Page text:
Customer Service Consistency
We evaluated each company's customer service, taking into account how consistent answers to our questions were from one representative to another, the service's turnaround time and pricing. We put a lot of stock into this rating, because you will entrust this company not only with your equipment but your company's vital data.
We reached out to all of the companies on our list through their available support channels (phone, email, live chat [if that option was available]) anonymously posing the same questions to see if we received consistent, straightforward answers.
Representatives that provided clear, direct answers to our questions (and didn't try to sell us on the service) were rated higher, whereas services that sidestepped questions, gave contradictory answers or were generally unhelpful received lower scores.
Multiple customer service reps gave us contradictory answers. Many avoided answering our questions and, instead, boasted about the service's other features. When confronted with this, they rarely admitted they didn't know the answer and then transferred us to someone who did know. In addition, many of our emails went unanswered.
Confirming Practices & Procedures
Part of transparency for a hard drive recovery service involves proving that it indeed possesses the necessary certifications to demonstrate it's capable of safely and securely performing data recovery for clients.
We awarded additional points to companies that received these certifications from credible, third-party organizations, such as the International Organization for Standardization (ISO) and the American Institute of Certified Public Accountants. The two certifications we looked for are, one, an ISO-certified cleanroom, and; two, service organization control (SOC) reports issued from an SSAE 16 audit (Statements on Standards for Attestation Agreements) that verify the service – in this case, the hard drive recovery service – has controls and processes in place that protect the safety and confidentiality of customers and their data.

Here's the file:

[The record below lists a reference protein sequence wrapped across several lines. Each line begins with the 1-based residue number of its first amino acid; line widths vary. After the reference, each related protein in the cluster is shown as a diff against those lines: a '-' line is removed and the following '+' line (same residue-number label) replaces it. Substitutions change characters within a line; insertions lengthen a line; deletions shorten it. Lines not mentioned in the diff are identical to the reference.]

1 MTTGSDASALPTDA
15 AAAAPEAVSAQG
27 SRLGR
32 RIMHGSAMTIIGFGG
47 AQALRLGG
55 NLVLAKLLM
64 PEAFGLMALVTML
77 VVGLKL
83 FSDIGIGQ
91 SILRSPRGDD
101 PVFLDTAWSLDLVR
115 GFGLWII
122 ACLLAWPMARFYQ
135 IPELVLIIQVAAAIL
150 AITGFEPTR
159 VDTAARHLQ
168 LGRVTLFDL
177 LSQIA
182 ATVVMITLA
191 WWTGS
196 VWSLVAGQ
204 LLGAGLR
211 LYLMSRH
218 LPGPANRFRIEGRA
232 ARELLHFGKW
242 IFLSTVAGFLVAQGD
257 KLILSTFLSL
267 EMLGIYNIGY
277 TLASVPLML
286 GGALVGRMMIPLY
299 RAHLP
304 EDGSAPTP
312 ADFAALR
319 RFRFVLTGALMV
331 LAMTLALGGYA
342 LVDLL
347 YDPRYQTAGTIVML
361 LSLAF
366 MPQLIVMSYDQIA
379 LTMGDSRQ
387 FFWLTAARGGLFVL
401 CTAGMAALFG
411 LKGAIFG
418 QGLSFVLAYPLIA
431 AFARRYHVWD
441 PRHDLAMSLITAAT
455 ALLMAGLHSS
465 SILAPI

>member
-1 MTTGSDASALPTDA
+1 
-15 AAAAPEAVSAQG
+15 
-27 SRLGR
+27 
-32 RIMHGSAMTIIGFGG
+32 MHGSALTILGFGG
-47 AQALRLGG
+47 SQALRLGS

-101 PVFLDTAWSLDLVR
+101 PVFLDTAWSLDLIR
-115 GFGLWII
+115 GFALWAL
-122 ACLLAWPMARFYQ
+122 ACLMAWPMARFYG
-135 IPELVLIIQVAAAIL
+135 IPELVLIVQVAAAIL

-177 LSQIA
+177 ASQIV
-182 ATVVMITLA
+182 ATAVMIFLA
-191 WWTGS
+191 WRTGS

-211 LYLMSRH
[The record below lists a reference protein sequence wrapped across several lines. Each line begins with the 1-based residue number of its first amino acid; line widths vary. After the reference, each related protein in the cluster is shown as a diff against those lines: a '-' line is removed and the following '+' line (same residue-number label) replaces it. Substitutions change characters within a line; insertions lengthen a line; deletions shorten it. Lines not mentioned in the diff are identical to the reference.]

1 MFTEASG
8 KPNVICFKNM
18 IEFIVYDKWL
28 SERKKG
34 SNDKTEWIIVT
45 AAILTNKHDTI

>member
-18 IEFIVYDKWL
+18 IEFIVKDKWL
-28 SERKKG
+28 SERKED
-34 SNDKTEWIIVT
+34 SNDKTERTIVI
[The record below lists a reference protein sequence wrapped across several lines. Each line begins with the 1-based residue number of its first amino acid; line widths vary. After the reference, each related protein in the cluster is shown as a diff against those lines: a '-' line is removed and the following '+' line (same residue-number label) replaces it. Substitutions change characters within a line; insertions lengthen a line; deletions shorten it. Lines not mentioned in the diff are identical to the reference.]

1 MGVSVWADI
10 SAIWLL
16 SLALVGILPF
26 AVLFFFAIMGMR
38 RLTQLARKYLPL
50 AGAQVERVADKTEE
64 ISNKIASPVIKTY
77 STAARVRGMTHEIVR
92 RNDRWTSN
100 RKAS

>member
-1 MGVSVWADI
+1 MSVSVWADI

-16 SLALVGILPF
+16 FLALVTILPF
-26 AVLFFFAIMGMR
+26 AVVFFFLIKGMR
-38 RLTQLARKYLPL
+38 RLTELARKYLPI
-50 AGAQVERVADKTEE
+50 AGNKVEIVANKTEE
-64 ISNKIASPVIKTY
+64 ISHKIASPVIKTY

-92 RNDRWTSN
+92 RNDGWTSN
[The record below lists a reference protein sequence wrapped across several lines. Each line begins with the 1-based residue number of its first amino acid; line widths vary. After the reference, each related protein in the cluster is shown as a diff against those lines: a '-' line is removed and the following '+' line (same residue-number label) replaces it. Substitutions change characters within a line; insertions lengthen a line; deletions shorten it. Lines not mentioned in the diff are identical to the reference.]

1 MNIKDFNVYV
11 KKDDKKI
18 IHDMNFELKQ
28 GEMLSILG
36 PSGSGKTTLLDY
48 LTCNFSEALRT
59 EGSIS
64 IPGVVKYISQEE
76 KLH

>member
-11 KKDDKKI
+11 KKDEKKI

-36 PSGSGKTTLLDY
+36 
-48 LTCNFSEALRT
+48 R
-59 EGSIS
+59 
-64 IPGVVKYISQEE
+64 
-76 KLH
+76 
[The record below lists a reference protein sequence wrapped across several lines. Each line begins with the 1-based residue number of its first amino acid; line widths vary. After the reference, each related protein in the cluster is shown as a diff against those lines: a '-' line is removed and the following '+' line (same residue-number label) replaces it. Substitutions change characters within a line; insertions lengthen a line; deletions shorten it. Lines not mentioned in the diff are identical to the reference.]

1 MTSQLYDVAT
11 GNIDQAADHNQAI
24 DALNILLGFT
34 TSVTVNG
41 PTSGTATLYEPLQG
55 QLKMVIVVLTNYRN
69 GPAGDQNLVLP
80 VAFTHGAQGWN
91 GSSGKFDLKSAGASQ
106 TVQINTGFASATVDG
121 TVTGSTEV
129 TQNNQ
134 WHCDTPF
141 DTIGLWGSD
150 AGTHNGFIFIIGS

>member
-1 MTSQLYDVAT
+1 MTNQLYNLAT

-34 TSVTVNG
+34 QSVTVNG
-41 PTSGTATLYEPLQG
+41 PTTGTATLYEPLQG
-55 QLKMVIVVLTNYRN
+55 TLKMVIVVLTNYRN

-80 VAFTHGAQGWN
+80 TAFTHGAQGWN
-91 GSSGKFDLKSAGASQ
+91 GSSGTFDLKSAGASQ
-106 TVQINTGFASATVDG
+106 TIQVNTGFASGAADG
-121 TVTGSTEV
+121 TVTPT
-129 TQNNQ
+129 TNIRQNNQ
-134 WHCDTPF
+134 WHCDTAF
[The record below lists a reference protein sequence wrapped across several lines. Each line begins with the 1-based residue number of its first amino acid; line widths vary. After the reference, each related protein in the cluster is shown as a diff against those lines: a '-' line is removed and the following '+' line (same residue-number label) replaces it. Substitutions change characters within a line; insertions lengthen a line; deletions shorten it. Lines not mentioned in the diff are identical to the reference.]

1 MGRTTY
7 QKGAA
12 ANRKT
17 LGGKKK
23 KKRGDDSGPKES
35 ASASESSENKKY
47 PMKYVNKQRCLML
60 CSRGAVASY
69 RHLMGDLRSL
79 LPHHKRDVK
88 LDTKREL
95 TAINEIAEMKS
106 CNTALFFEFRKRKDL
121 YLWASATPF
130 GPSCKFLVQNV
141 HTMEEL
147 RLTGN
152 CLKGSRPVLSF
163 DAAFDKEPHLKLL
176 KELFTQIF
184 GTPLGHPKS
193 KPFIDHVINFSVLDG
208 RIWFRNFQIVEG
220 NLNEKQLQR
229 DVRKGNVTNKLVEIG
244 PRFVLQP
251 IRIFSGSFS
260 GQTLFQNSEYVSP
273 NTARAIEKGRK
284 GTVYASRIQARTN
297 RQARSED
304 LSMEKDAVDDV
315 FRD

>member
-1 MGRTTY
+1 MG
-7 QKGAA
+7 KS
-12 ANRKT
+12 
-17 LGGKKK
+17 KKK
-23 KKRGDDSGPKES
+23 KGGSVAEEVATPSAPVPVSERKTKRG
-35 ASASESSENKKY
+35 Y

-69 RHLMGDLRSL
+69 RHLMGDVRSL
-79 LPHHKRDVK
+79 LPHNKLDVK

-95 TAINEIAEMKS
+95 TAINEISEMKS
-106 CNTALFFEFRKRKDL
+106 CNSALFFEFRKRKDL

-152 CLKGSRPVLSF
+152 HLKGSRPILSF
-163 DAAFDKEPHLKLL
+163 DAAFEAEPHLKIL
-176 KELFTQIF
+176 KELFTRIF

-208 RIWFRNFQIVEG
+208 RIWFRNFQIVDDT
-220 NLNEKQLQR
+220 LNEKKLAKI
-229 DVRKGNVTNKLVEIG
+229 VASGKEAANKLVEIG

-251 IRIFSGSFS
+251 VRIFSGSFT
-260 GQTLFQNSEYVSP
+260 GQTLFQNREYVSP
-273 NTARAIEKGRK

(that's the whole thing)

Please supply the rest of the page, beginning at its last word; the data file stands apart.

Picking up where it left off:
ISO cleanroom certification governs the maximum amount of particulates allowed in a cleanroom. The most common certification is ISO 5, which allows 100,000 particulates per cubic meter, and the better certification is an ISO Class 4 which allows only 10,000 particulates per cubic meter. It’s important to keep the number as low as possible, as exposed hard drive platters are sensitive and contamination can result in irreparable damage. Many companies claim they meet these standards, but only a few provided the certification by a third party along with the date when it was issued.
The second certification, SSAE 16, has to do with security and privacy auditing. There are different types of this credential (including SOC 1, SOC 2, SOC3 reports) with no common consensus on which is better, so we credited a company for possessing any version. This type of certification is important to clients that have financial and other private, sensitive information on their hard drives.